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Jack to the Future

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Dean is cleaning his gun, all the parts laid out on the desk of their latest fleabag motel, when there is a shift in the air. He knows without looking that someone else—something else—is in the room with him. And his gun is in pieces. Great.

He closes his fist around the grip, just to have something in his hand, slowly standing and turning on the spot. There’s a kid standing between the two beds, hand raised in an awkward wave, a small smile on his face. He looks harmless, but that doesn’t count for much.

‘Who are you?’ Dean does a quick scan of the room, making sure the kid didn’t bring friends. ‘What are you?’

The kid’s face falls a little and his hand drops to his side. ‘It’s me.’

‘OK, “me”, got a name?’

‘I’m Jack. Don’t…’ Jack’s eyes widen and he opens and closes his hands. ‘You don’t know me.’

‘Uh, no.’ There’s something about the kid, though. He reminds Dean of… ‘Cas!’

Cas has materialised, standing between Dean and the kid, angling himself like a shield. For a moment, Jack’s face lights up, but it soon falls again. Probably something to do with the murderous look Cas is fixing on him.

‘Good timing,’ Dean says.

‘I was keeping an eye on the motel after you told me where you were and I sensed something.’ Cas doesn’t take his eyes off of Jack, and there’s steel in his voice. ‘And now I see why.’

‘Cas, it’s me, it’s Jack.’ The kid steps forward, the motion awkward and halting.

‘Do not move,’ Cas says, ‘and do not address me like we know each other.’

‘We do.’ Something flickers over the kid’s face, like something’s occurring to him. ‘Or we will…’ he mutters. ‘I went too far.’

‘You gonna tell me what’s got your feathers so ruffled?’ Dean asks Cas. ‘He some kinda mega demon, or something?’

‘That’—Cas points at Jack—‘is an abomination.’ And if the kid had looked upset before, he looks gutted, now.

Dean almost feels bad for him, even if it makes no sense for him to be put out by what Cas said. What monster cares about being called an abomination?

‘I think something went wrong,’ Jack says.

‘Yes. Something went wrong when you came here to harm this man. Who sent you?’

‘I wouldn’t hurt Dean. And I sent myself.’

Cas advances on Jack but Dean catches him by the shoulder. ‘Let me go, Dean.’

‘Hey, look, before you go getting all smitey, wanna tell me what kind of abomination we’re talking here?’

‘It’s a Nephilim.’

It rings a bell. Dean’s read about them, during one of his many apocalypse study sessions, but he’s not sure enough of what it is to know what kind of threat it poses. ‘That’s an angel thing, right?’

‘Yes,’ Cas says, ‘the offspring of a human and an angel. They are…monsters.’

‘So, angel’s aren’t junkless.’

Dean.’

‘I’m not a monster.’ Jack doesn’t sound entirely certain, even as he takes another half-step forward. He tries a smile. ‘I’m your son. From the future.’

For the first time since he got here, Cas’s fury wavers. ‘No—’

Something suspiciously close to, but definitely not, jealousy fizzes in Dean’s blood, churns in his gut. So, Cas knocks up some human chick in the future. Guy isn’t going to stay a virgin forever, is he? That’s if the kid is telling the truth. ‘Well,’ Dean says, licking his lips, ‘Cas, you old dog.’ His voice sounds wrong.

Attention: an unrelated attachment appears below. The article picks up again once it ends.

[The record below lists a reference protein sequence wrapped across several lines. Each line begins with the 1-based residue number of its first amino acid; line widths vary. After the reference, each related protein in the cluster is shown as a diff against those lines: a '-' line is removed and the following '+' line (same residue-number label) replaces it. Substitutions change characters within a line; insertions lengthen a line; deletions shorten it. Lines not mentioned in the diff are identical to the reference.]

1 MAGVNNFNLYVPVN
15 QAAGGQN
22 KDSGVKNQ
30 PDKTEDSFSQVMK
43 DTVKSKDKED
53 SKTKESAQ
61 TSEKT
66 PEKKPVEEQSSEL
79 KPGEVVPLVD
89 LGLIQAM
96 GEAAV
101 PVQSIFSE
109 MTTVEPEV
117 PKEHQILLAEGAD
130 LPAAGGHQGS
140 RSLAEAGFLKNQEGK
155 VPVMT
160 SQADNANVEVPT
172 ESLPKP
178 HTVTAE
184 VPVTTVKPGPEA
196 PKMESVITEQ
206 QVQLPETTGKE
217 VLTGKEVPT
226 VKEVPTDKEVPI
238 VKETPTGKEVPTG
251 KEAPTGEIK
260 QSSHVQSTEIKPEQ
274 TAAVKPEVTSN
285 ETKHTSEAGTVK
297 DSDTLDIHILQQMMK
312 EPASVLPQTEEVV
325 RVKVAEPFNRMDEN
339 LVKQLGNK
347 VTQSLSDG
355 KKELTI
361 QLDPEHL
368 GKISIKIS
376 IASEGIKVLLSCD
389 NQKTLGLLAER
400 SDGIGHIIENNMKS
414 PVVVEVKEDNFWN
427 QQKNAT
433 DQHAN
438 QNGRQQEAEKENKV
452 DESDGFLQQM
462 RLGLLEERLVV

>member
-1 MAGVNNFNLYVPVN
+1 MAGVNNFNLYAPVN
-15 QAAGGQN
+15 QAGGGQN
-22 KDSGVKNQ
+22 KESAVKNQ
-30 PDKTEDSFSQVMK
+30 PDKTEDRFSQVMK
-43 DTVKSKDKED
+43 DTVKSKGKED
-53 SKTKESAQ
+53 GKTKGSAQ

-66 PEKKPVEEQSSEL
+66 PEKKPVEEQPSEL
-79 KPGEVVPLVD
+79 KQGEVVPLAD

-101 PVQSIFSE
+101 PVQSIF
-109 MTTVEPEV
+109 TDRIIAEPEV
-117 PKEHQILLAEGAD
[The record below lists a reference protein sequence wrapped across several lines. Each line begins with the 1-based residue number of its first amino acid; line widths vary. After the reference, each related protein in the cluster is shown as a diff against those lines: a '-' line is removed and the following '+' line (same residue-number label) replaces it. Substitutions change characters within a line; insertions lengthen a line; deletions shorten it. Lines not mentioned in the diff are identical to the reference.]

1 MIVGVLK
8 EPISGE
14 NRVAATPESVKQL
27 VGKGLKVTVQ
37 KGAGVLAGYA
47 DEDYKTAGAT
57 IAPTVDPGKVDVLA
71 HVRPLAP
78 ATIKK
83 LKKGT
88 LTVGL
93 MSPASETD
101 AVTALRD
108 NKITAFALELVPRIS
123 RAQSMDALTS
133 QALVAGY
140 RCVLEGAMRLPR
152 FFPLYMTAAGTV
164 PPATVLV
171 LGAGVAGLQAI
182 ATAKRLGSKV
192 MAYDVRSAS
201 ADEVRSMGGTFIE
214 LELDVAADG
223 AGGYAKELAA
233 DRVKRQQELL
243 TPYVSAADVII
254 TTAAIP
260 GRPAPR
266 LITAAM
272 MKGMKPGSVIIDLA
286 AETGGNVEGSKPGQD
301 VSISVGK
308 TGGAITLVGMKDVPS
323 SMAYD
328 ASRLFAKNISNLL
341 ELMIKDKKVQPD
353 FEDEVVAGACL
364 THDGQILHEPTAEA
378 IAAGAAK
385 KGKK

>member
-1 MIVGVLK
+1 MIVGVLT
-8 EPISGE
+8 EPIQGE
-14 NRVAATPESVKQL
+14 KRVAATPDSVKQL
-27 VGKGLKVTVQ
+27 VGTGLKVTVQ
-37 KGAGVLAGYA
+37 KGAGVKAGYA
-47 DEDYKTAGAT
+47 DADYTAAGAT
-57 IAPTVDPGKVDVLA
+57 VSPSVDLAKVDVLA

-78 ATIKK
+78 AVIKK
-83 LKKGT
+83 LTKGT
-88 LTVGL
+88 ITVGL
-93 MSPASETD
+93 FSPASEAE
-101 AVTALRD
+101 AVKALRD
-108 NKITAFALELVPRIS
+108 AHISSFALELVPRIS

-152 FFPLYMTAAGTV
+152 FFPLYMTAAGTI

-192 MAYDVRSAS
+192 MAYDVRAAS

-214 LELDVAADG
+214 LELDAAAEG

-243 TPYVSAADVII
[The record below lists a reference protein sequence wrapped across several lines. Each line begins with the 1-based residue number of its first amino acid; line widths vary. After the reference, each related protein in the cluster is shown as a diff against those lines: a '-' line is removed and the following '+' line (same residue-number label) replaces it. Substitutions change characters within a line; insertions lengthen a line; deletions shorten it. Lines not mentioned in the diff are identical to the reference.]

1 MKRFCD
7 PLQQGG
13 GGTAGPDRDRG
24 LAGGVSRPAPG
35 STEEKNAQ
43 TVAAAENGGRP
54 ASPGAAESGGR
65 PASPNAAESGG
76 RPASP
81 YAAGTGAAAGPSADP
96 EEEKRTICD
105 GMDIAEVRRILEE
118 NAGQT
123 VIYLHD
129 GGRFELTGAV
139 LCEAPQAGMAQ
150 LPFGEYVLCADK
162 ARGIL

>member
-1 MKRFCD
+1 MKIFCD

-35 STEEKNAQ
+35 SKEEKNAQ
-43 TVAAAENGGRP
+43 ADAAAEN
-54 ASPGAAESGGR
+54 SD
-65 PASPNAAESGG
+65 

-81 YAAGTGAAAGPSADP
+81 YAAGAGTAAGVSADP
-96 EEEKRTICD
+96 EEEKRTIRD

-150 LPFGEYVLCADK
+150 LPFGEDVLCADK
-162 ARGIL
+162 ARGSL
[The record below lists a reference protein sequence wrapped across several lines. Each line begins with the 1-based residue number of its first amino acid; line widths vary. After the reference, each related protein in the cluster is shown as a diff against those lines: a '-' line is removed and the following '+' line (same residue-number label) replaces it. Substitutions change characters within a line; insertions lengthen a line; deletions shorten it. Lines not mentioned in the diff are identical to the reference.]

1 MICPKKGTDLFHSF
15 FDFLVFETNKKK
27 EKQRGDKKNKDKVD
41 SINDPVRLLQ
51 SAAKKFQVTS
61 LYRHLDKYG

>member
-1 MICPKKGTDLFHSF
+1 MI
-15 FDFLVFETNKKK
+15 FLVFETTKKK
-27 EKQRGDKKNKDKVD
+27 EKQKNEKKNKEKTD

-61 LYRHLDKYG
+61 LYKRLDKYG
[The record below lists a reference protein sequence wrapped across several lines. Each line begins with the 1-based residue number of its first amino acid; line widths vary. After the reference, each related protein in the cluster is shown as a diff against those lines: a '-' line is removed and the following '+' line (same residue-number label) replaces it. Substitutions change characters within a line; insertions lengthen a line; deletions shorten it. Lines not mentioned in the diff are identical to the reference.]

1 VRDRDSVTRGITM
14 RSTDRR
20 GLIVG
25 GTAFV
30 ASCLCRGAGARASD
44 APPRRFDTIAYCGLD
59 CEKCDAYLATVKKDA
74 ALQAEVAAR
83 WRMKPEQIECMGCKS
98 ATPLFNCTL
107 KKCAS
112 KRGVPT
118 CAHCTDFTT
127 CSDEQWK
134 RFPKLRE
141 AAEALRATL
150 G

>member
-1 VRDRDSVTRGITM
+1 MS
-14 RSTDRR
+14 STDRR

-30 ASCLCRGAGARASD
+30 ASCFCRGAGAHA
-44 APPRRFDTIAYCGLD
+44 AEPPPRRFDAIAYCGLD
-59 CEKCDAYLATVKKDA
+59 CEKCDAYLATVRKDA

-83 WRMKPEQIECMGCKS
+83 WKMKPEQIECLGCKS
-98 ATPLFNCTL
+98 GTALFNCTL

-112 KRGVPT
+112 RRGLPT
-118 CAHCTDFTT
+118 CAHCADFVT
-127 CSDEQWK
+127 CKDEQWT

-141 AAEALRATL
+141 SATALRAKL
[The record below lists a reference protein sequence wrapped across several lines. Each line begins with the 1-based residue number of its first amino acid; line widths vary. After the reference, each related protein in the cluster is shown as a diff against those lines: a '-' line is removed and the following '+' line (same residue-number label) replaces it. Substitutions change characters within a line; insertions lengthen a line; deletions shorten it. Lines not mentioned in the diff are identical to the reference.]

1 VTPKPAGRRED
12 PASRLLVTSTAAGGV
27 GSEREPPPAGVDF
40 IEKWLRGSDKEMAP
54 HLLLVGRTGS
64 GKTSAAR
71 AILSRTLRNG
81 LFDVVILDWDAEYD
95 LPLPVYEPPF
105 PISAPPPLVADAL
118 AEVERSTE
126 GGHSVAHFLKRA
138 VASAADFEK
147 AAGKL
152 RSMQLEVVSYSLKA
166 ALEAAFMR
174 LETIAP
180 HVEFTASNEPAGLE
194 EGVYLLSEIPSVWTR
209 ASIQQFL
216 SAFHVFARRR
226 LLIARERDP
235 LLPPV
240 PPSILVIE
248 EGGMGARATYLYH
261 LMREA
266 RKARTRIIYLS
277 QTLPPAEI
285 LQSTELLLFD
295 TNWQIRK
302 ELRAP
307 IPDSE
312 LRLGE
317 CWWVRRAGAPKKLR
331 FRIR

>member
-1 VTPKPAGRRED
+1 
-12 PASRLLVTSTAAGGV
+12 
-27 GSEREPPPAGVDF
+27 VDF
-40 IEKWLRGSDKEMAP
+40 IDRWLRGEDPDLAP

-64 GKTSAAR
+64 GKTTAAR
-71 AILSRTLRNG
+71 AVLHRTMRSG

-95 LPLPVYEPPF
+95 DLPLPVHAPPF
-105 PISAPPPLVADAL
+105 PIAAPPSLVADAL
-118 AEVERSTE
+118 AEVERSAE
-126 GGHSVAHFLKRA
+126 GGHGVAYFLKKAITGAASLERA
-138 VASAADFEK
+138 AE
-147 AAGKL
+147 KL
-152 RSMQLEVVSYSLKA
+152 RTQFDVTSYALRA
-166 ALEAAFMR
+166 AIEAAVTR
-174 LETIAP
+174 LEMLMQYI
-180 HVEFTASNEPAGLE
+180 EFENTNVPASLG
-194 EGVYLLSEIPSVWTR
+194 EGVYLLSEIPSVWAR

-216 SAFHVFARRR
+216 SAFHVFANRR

‘No, I—’ Cas flicks a look at Dean. His eyes are wide and Dean remembers when he took Cas to that “den of iniquity”. ‘I would know if this thing were mine.’

Jack flinches. He has every time Cas calls him ‘thing’ or ‘abomination’. It pings something for Dean but he lets it slide for now, and says, ‘Got some kinda angelic paternity test we can do?’ He holds his hands up at Cas’s glare. ‘Just in case.’

‘We don’t even know if he truly is from the future.’

‘Yeah, that had occurred to me.’ Dean rolls his eyes, then looks at the kid. He looks like a regular kid. And a lot like Cas, an unhelpful voice supplies. Dean ignores it. This dweeby, totally sweet, normal-looking kid is a half-angel-half-human baby monster. ‘OK, kid,’ Dean says, ‘if you’re from the future, tell us something that hasn’t happened, yet.’

Jack opens his mouth, but Cas says, ‘Dean, if it hasn’t happened, how are we to know if it’s true? He could make it up. We haven’t experienced the future, yet.’

‘I—’ Dean throws his hands up. ‘Well, I don’t know!’

‘I could tell you something only someone close to you would know?’ Jack says.

‘OK, shoot.’

‘Dean, it could be a trick—’

‘Just let the kid talk.’

Cas huffs and Jack looks thoughtful for long moments until he says, ‘A long time ago, you and some other angels went to kill a Nephilim.’ He looks uneasy, and there’s tension in the air. ‘You didn’t realise until a really long time after that it wasn’t the right thing to do.’ He frowns. ‘But…you don’t know that, yet.’

It’s not what Dean was expecting. He was thinking something along the lines of a favourite movie, not this. He looks at Cas, and Cas looks like the world is collapsing around him.

Shit. This kid really is Cas’s. And if he’s Cas’s he must be good, right? And he still has this look, like when he keeps flinching, and Dean gets, it now. He knows that look. He saw it in the mirror often enough when his own old man—